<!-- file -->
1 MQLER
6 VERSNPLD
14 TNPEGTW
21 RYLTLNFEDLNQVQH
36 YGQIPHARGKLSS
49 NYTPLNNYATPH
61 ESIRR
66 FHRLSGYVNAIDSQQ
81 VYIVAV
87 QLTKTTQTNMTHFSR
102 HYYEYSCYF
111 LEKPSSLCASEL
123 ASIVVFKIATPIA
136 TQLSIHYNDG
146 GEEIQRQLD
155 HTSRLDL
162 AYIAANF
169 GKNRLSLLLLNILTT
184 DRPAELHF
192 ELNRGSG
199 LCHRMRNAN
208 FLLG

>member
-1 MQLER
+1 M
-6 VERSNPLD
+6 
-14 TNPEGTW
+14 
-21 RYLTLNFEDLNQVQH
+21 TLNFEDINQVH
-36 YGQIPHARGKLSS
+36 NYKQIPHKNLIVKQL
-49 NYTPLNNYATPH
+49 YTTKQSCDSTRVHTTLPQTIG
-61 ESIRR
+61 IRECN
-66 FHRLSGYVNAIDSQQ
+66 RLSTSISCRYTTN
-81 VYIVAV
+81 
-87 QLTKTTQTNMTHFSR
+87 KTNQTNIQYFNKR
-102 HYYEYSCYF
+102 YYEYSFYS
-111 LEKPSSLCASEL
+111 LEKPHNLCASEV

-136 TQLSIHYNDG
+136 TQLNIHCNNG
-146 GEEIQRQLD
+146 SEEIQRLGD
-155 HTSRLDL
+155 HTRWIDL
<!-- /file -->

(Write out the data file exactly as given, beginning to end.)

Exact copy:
1 MQLER
6 VERSNPLD
14 TNPEGTW
21 RYLTLNFEDLNQVQH
36 YGQIPHARGKLSS
49 NYTPLNNYATPH
61 ESIRR
66 FHRLSGYVNAIDSQQ
81 VYIVAV
87 QLTKTTQTNMTHFSR
102 HYYEYSCYF
111 LEKPSSLCASEL
123 ASIVVFKIATPIA
136 TQLSIHYNDG
146 GEEIQRQLD
155 HTSRLDL
162 AYIAANF
169 GKNRLSLLLLNILTT
184 DRPAELHF
192 ELNRGSG
199 LCHRMRNAN
208 FLLG

>member
-1 MQLER
+1 M
-6 VERSNPLD
+6 
-14 TNPEGTW
+14 
-21 RYLTLNFEDLNQVQH
+21 TLNFEDINQVH
-36 YGQIPHARGKLSS
+36 NYKQIPHKNLIVKQL
-49 NYTPLNNYATPH
+49 YTTKQSCDSTRVHTTLPQTIG
-61 ESIRR
+61 IRECN
-66 FHRLSGYVNAIDSQQ
+66 RLSTSISCRYTTN
-81 VYIVAV
+81 
-87 QLTKTTQTNMTHFSR
+87 KTNQTNIQYFNKR
-102 HYYEYSCYF
+102 YYEYSFYS
-111 LEKPSSLCASEL
+111 LEKPHNLCASEV

-136 TQLSIHYNDG
+136 TQLNIHCNNG
-146 GEEIQRQLD
+146 SEEIQRLGD
-155 HTSRLDL
+155 HTRWIDL